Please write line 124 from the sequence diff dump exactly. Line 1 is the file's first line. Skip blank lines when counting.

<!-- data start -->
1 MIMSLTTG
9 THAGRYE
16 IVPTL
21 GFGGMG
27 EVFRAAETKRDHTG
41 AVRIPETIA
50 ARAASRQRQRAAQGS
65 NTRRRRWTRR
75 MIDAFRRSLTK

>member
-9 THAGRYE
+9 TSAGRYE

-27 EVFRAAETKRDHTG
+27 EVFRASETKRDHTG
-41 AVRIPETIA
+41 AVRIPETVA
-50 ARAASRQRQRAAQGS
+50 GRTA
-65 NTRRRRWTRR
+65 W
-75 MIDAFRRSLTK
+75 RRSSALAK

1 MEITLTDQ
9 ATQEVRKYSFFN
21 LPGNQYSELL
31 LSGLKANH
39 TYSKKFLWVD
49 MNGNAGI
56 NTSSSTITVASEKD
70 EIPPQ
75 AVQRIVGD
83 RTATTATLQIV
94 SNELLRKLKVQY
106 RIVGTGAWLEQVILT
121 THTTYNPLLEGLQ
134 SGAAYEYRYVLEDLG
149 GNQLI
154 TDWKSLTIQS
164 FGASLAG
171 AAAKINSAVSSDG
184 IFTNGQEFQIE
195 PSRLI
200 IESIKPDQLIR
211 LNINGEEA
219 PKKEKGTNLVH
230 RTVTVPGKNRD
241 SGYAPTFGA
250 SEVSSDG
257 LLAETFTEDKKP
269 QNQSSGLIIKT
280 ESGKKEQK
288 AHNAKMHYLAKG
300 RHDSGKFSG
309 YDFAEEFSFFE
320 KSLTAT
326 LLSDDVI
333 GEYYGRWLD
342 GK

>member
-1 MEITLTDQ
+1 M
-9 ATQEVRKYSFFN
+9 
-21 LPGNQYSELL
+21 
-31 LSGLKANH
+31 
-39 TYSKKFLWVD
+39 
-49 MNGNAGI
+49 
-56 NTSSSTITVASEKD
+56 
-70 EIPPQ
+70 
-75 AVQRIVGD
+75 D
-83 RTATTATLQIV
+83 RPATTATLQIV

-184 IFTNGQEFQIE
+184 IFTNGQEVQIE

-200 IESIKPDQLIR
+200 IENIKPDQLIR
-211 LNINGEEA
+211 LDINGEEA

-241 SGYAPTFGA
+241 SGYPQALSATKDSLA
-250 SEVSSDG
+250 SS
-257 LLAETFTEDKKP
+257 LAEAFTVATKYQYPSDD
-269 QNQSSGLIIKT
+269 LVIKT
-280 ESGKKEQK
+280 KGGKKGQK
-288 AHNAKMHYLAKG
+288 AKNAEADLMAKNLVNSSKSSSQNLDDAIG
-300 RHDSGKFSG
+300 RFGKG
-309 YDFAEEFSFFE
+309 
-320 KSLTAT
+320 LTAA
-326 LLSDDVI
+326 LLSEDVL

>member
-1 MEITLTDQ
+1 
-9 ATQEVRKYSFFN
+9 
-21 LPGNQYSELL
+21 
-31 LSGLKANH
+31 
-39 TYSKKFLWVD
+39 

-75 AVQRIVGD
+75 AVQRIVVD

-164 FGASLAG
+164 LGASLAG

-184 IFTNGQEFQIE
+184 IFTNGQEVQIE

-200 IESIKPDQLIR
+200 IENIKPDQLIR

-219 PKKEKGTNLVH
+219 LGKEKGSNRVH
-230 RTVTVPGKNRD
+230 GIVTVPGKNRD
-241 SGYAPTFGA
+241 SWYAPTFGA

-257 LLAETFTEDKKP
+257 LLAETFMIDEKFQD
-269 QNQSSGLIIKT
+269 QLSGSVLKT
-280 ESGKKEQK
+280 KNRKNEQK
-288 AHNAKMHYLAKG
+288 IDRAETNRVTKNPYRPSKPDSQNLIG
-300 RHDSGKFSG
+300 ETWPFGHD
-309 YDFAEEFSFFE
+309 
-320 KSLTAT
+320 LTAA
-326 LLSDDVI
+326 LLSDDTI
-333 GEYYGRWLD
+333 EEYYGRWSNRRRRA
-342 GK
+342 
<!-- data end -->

+200 IENIKPDQLIR